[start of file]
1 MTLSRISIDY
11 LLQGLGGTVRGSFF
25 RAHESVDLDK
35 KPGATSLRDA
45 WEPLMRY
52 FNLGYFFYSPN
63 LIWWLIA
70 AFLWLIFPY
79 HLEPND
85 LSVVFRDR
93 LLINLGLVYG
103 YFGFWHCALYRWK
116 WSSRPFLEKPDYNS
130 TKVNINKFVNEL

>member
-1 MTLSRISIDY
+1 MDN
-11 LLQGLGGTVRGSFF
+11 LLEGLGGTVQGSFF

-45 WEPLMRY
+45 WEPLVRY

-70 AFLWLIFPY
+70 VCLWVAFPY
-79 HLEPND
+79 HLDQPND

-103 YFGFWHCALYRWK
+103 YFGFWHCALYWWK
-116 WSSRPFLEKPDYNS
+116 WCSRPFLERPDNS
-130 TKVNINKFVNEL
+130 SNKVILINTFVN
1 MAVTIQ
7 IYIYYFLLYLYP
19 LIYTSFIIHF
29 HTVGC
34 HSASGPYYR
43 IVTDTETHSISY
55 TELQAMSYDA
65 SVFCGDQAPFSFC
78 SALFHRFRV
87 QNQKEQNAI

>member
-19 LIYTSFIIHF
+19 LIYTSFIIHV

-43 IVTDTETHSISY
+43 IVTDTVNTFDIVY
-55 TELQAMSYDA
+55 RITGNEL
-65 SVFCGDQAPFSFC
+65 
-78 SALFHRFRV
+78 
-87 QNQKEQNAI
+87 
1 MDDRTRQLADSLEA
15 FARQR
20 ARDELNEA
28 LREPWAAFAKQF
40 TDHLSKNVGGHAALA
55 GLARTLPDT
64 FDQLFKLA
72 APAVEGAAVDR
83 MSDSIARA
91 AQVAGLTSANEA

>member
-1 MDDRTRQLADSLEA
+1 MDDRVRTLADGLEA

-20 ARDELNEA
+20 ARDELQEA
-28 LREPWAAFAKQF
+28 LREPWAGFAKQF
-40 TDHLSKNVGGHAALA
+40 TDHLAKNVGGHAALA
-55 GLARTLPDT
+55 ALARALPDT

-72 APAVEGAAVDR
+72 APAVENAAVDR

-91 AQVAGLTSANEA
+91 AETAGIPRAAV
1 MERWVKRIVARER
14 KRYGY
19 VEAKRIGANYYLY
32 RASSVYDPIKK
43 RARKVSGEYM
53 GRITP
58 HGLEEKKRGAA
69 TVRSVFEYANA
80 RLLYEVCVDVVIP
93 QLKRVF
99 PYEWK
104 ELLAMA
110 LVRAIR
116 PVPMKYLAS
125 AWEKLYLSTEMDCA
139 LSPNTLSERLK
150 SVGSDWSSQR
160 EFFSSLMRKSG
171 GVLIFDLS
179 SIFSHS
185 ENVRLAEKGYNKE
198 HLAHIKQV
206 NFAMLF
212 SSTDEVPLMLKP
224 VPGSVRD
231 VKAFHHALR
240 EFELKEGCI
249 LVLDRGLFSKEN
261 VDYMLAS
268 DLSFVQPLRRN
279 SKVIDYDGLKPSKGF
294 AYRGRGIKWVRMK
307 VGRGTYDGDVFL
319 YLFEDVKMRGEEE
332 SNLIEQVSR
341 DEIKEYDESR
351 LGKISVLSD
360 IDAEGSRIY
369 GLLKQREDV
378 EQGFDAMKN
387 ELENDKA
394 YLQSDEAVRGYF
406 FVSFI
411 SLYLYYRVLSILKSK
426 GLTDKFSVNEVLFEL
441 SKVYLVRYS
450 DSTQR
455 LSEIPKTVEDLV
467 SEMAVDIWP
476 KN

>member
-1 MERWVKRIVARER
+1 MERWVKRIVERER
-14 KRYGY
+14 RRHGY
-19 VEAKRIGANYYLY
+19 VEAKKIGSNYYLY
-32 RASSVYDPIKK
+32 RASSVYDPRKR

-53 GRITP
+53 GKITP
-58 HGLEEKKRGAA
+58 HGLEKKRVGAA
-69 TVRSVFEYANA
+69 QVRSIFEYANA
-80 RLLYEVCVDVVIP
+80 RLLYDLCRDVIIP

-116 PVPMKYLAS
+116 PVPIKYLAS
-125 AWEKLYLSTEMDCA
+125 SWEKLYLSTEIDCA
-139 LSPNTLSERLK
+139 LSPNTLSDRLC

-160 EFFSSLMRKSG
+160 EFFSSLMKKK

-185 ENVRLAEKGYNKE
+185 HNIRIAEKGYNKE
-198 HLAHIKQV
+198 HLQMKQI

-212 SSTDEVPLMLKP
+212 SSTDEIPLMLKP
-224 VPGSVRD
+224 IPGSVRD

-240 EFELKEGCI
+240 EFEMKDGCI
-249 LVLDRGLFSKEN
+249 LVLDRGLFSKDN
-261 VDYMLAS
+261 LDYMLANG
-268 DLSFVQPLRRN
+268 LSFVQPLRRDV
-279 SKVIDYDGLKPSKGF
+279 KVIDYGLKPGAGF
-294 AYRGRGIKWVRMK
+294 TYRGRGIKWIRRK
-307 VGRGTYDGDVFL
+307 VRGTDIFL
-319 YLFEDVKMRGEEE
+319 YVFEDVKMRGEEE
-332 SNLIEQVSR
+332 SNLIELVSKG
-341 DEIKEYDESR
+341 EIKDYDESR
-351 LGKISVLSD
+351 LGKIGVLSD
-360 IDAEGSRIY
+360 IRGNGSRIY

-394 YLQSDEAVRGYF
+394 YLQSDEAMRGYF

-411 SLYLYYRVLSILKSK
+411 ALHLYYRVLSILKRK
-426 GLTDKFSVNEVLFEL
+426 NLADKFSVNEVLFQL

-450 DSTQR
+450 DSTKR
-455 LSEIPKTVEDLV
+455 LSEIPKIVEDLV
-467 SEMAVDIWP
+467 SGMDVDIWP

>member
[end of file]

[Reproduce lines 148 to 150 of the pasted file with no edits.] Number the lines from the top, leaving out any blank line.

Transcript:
+116 PVPIKYLAS
-125 AWEKLYLSTEMDCA
+125 SWEKLYLSTEIDCA